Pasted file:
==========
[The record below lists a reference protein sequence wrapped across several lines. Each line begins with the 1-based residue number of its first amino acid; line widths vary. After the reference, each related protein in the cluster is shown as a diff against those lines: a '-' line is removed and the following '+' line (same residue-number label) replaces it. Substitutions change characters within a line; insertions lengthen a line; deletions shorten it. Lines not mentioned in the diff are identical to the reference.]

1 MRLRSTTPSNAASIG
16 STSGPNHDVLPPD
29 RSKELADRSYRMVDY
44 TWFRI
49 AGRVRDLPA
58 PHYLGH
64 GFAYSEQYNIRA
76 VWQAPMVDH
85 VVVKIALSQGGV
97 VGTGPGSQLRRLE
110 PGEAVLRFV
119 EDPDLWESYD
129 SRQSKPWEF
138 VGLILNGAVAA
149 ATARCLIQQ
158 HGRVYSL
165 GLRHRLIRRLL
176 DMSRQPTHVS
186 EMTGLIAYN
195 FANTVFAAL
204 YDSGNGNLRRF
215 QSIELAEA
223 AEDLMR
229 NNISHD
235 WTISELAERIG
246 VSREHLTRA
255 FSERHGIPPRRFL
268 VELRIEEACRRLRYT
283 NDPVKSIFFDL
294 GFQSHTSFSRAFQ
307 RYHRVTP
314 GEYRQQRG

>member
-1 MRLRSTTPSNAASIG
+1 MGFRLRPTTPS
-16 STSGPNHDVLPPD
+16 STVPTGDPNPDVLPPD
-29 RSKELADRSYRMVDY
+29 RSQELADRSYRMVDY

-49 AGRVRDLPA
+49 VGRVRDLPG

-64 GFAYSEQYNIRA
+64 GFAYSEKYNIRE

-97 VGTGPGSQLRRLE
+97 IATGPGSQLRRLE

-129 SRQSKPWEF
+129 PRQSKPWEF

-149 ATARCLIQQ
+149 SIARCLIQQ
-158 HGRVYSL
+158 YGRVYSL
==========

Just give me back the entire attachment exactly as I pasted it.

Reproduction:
[The record below lists a reference protein sequence wrapped across several lines. Each line begins with the 1-based residue number of its first amino acid; line widths vary. After the reference, each related protein in the cluster is shown as a diff against those lines: a '-' line is removed and the following '+' line (same residue-number label) replaces it. Substitutions change characters within a line; insertions lengthen a line; deletions shorten it. Lines not mentioned in the diff are identical to the reference.]

1 MRLRSTTPSNAASIG
16 STSGPNHDVLPPD
29 RSKELADRSYRMVDY
44 TWFRI
49 AGRVRDLPA
58 PHYLGH
64 GFAYSEQYNIRA
76 VWQAPMVDH
85 VVVKIALSQGGV
97 VGTGPGSQLRRLE
110 PGEAVLRFV
119 EDPDLWESYD
129 SRQSKPWEF
138 VGLILNGAVAA
149 ATARCLIQQ
158 HGRVYSL
165 GLRHRLIRRLL
176 DMSRQPTHVS
186 EMTGLIAYN
195 FANTVFAAL
204 YDSGNGNLRRF
215 QSIELAEA
223 AEDLMR
229 NNISHD
235 WTISELAERIG
246 VSREHLTRA
255 FSERHGIPPRRFL
268 VELRIEEACRRLRYT
283 NDPVKSIFFDL
294 GFQSHTSFSRAFQ
307 RYHRVTP
314 GEYRQQRG

>member
-1 MRLRSTTPSNAASIG
+1 MGFRLRPTTPS
-16 STSGPNHDVLPPD
+16 STVPTGDPNPDVLPPD
-29 RSKELADRSYRMVDY
+29 RSQELADRSYRMVDY

-49 AGRVRDLPA
+49 VGRVRDLPG

-64 GFAYSEQYNIRA
+64 GFAYSEKYNIRE

-97 VGTGPGSQLRRLE
+97 IATGPGSQLRRLE

-129 SRQSKPWEF
+129 PRQSKPWEF

-149 ATARCLIQQ
+149 SIARCLIQQ
-158 HGRVYSL
+158 YGRVYSL